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Lee’s Summit Innovation Campus leaders want to expand with new building

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LEE'S SUMMIT, Mo. --- Lee's Summit education officials want millions of dollars in improvements made to their schools.  On Thursday night, the R-7 Board of Education will decide whether to approve a $40-million dollar No-Tax-Increase bond issue.  If passed, it will be placed on the April 7 ballot.

The highlight of this bond is the construction of a new building for the nationally known Innovation Campus.  It's a partnership between Lee's Summit R-7 Schools, the University of Central Missouri and 12 local businesses.  Engineering and computer science students in the program take college courses their final two years of high school while interning year-round at a company that pays the student's college tuition.  In four years, the students graduate debt-free with a bachelor's degree and a job with the business that financed their education.

Currently the 60 students involved in the program go to class at the Summit Technology Academy at 777 Northwest Blue Parkway in Lee's Summit, Mo.  The school district renovated the building for the program but it doesn't fit the student's needs and they are beginning to run out of space.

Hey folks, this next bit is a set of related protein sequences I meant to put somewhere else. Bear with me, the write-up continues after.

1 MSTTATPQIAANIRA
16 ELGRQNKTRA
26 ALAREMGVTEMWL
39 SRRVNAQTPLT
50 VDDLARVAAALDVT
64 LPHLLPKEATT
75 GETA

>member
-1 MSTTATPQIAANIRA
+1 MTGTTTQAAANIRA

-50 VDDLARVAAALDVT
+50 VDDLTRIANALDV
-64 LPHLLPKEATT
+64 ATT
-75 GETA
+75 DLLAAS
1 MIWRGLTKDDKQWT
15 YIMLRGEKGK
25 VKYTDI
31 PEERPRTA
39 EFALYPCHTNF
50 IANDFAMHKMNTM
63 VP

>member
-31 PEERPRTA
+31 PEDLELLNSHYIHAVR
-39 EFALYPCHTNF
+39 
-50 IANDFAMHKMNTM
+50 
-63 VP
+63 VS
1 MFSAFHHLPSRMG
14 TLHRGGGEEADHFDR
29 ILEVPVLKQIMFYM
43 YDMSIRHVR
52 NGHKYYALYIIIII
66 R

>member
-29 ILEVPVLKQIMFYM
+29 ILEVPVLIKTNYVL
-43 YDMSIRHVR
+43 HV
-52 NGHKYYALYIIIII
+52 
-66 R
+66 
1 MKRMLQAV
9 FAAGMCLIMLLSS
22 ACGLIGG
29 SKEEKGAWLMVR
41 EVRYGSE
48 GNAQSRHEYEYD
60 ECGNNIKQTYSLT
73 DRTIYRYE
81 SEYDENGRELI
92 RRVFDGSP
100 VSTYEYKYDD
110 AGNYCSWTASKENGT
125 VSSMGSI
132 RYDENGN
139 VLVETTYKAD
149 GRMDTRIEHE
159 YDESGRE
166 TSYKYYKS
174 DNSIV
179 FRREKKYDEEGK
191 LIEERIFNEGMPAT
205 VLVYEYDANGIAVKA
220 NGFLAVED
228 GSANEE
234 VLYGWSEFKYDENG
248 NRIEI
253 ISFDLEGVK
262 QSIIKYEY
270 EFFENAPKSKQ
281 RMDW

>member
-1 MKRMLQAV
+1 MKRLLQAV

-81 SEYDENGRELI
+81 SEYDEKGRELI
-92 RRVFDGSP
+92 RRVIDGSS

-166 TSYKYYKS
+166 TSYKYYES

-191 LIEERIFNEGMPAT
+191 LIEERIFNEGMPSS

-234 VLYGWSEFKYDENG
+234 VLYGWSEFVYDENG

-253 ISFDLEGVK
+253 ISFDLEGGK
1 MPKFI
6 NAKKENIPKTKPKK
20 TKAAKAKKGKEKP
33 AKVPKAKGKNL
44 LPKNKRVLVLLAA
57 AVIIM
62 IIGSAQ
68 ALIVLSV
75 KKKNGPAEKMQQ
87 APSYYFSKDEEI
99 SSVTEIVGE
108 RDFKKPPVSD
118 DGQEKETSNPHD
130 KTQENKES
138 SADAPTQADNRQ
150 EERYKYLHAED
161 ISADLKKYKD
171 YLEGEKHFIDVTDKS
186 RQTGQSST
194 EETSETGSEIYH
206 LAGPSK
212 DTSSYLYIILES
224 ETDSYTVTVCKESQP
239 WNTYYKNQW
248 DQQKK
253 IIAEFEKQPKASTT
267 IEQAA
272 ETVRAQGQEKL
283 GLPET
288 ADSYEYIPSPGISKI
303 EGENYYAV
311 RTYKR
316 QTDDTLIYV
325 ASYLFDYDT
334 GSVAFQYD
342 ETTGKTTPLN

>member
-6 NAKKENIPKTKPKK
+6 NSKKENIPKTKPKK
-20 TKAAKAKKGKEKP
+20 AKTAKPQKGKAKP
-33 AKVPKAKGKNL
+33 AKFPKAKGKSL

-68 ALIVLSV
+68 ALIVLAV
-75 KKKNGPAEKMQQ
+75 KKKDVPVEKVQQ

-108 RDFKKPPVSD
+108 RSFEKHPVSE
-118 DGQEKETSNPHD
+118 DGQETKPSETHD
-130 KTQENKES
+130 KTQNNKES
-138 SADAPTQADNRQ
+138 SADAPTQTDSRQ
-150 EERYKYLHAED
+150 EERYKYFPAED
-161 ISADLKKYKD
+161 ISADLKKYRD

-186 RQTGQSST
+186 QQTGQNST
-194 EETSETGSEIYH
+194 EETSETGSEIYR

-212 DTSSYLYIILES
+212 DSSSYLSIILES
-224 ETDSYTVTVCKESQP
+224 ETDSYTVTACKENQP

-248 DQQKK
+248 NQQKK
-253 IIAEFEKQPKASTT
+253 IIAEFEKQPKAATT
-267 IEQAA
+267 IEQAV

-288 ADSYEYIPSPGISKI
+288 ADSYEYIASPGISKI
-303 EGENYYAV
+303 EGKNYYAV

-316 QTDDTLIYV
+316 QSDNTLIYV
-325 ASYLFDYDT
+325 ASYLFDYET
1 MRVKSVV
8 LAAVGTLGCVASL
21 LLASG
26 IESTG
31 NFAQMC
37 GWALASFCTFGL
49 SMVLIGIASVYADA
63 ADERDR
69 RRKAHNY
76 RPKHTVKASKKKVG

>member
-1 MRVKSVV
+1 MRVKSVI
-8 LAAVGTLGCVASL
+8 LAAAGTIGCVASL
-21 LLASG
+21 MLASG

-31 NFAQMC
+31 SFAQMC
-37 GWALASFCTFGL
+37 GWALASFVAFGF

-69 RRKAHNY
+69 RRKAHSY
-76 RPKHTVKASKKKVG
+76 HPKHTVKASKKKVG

While district officials have not yet decided on a location for the new building, the University of Central Missouri wants to pay for 60% of the total cost.  Lee's Summit Schools would finance $16-million dollars of the project, which they say would be less money overall than if they continue to lease the current building.

"There's an opportunity to seize a partnership that brings value to the students and the taxpayers that isn't typical," said Dr. David McGehee, Lee's Summit Superintendent.  "We get a state of the art facility built for what we want to do at a lower cost to the taxpayer, [plus] being able to design a facility specifically targeted toward the programs that exist today as well as making that facility is flexible enough so we can offer new programs in the future."

"It would be really nice.  Plus we could have our own equipment.  Kind of have a headquarters," said Quinn Aylward, a senior engineering major with the Innovation Campus.  "Right now I'm driving between the UCM building over there, here (the Summit Technology Academy), and Longview Community College.  I'm kind of all over the place, so a (single) building would be nice."

The new building would not just house Innovation Campus students.  Those taking classes in nursing and biomedical sciences would also get their own space.  And besides Lee's Summit students, UCM students would also take classes in this new building.  It's a prospect that excites those currently in the program.

"If there's a building, there would be a more solid thing to point to, saying hey, here's a building, here's where we want you to come, want you to do," said Aylward.  It would "definitely make the program more solid."

Lee's Summit officials say the rest of the bond money would pay for various improvements to 18 Lee's Summit schools.  Plus every elementary school in the district would receive upgrades to their playground equipment.